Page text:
Saturday, November 17, 2018

The Fault Finder

We've all lived with or worked with someone who is a fault finder. Rather than focused on working with you to make better, these people enjoy finding and advertising your faults.

I know a person like this and whenever I have to be at a meeting or work with this person, I get an ache in my stomach as I ready myself to hear one fault after another. It's excruciating.

Soon I will meet with this fault finder again--what will I do?

First, I will listen and rather than react as I've done in the past, I'll simply write down the list of faults relayed to think about later on when I am calm and not near this person.

I'll listen to how others define and discuss these faults too. I want to know the truth of the faults, but I also want to be at ease since past history demonstrates that the fault finder sees only faults and never rarely to never any positive action or attributes that exist.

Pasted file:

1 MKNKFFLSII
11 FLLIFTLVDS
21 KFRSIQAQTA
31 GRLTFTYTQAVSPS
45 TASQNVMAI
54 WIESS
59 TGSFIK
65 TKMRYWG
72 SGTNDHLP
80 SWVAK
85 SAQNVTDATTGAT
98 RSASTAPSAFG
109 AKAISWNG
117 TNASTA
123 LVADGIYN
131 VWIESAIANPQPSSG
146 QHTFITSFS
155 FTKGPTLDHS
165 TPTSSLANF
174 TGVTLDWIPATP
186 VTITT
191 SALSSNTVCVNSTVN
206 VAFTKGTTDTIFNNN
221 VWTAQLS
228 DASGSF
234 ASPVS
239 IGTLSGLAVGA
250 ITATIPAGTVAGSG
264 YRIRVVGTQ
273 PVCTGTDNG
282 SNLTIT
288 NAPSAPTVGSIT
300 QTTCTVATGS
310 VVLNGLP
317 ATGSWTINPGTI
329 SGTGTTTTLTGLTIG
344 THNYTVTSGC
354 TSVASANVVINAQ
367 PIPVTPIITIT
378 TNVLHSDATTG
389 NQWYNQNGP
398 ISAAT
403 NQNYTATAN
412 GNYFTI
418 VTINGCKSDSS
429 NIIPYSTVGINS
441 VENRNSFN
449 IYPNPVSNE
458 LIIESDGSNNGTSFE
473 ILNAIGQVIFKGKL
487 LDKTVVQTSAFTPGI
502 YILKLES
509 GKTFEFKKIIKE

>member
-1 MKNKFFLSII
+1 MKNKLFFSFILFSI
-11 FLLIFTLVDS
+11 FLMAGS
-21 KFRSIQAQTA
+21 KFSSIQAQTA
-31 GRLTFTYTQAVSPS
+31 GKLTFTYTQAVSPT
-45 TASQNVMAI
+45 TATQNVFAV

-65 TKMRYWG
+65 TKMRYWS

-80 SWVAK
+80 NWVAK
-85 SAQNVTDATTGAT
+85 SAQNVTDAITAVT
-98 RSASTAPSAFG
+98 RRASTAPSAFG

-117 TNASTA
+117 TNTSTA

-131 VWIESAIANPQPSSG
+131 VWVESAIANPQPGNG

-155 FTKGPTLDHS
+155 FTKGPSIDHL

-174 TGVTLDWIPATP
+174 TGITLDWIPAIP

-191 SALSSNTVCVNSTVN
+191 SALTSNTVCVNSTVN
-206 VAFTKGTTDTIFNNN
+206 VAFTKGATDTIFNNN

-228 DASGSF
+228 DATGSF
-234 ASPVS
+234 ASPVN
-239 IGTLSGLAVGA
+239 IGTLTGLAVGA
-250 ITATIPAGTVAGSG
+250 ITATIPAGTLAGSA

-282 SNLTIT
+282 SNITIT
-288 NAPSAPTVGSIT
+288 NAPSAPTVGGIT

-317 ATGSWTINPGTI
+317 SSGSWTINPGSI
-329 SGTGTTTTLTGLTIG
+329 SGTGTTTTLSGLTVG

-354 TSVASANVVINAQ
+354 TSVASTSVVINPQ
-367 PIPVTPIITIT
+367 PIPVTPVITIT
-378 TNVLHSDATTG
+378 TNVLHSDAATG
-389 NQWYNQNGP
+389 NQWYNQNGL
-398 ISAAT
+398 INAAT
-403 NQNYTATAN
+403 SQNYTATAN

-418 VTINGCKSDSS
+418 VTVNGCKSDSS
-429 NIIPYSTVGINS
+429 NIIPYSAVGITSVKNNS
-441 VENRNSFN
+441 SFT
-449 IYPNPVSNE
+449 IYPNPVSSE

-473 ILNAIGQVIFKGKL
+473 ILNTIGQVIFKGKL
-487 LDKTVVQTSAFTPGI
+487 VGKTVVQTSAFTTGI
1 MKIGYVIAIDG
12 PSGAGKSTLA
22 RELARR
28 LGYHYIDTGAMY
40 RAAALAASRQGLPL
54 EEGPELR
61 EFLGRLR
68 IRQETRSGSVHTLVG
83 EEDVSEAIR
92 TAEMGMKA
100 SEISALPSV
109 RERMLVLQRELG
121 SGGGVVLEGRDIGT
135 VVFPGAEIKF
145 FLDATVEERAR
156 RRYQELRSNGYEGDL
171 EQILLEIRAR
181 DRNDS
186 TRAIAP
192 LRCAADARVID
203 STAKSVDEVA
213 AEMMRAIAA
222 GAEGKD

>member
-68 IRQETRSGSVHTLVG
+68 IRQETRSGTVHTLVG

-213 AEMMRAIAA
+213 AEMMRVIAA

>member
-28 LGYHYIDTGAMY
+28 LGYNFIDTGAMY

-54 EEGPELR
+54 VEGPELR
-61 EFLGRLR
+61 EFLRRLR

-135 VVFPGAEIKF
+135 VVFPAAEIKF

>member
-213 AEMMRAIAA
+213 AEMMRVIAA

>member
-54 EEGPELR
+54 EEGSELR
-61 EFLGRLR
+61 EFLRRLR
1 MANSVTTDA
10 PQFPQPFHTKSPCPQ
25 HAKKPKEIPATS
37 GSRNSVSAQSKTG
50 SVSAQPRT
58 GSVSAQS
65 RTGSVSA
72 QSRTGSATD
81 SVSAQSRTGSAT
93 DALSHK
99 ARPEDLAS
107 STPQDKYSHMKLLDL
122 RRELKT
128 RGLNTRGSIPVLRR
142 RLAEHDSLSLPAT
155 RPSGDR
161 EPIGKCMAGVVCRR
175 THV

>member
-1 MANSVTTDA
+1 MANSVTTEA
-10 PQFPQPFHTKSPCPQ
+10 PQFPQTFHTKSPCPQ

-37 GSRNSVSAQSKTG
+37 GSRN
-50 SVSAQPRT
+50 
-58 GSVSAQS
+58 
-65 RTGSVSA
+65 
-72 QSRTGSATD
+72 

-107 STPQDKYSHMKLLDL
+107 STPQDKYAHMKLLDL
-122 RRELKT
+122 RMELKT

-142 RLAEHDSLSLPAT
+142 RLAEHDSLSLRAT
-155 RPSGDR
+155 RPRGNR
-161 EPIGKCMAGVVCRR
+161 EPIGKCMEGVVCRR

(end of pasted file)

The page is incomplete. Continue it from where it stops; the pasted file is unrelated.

It's awful to be a fault finder and it's similarly awful to have to work with fault finders. I'm sure we can all be fault finders at one time or another as educators, parents, siblings, committee members, and friends, but for the most part, it's a role to steer clear of or replace with titles such as collaborator, supporter, inspirer, mentor and more that define how we can help and work together rather than simply point out the faults of others. Onward.